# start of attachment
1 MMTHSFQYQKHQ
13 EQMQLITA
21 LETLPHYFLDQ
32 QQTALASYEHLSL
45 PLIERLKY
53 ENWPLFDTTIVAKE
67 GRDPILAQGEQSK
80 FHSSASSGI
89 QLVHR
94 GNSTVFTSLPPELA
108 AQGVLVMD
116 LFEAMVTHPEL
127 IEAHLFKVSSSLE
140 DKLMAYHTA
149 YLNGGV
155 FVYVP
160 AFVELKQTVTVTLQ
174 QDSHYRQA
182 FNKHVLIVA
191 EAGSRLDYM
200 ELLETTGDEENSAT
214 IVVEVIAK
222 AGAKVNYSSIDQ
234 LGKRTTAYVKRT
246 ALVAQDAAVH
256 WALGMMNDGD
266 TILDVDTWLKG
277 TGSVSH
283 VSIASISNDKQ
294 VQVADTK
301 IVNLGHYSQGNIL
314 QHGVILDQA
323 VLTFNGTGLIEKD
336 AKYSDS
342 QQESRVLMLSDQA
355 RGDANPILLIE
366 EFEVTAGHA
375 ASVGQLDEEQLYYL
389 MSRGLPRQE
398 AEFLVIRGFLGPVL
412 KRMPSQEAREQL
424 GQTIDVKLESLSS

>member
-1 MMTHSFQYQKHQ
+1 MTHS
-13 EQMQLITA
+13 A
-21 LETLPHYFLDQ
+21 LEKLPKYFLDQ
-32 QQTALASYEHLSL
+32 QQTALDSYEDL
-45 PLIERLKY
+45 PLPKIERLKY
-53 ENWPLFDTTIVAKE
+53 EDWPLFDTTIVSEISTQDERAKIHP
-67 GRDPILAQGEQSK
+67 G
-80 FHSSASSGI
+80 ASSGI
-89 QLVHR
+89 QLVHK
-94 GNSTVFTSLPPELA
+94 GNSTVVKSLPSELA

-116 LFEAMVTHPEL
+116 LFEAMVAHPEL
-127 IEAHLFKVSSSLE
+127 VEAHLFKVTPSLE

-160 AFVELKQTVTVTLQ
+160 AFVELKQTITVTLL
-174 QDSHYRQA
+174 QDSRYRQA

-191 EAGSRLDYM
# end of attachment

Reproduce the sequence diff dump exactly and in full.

1 MMTHSFQYQKHQ
13 EQMQLITA
21 LETLPHYFLDQ
32 QQTALASYEHLSL
45 PLIERLKY
53 ENWPLFDTTIVAKE
67 GRDPILAQGEQSK
80 FHSSASSGI
89 QLVHR
94 GNSTVFTSLPPELA
108 AQGVLVMD
116 LFEAMVTHPEL
127 IEAHLFKVSSSLE
140 DKLMAYHTA
149 YLNGGV
155 FVYVP
160 AFVELKQTVTVTLQ
174 QDSHYRQA
182 FNKHVLIVA
191 EAGSRLDYM
200 ELLETTGDEENSAT
214 IVVEVIAK
222 AGAKVNYSSIDQ
234 LGKRTTAYVKRT
246 ALVAQDAAVH
256 WALGMMNDGD
266 TILDVDTWLKG
277 TGSVSH
283 VSIASISNDKQ
294 VQVADTK
301 IVNLGHYSQGNIL
314 QHGVILDQA
323 VLTFNGTGLIEKD
336 AKYSDS
342 QQESRVLMLSDQA
355 RGDANPILLIE
366 EFEVTAGHA
375 ASVGQLDEEQLYYL
389 MSRGLPRQE
398 AEFLVIRGFLGPVL
412 KRMPSQEAREQL
424 GQTIDVKLESLSS

>member
-1 MMTHSFQYQKHQ
+1 MTHS
-13 EQMQLITA
+13 A
-21 LETLPHYFLDQ
+21 LEKLPKYFLDQ
-32 QQTALASYEHLSL
+32 QQTALDSYEDL
-45 PLIERLKY
+45 PLPKIERLKY
-53 ENWPLFDTTIVAKE
+53 EDWPLFDTTIVSEISTQDERAKIHP
-67 GRDPILAQGEQSK
+67 G
-80 FHSSASSGI
+80 ASSGI
-89 QLVHR
+89 QLVHK
-94 GNSTVFTSLPPELA
+94 GNSTVVKSLPSELA

-116 LFEAMVTHPEL
+116 LFEAMVAHPEL
-127 IEAHLFKVSSSLE
+127 VEAHLFKVTPSLE

-160 AFVELKQTVTVTLQ
+160 AFVELKQTITVTLL
-174 QDSHYRQA
+174 QDSRYRQA

-191 EAGSRLDYM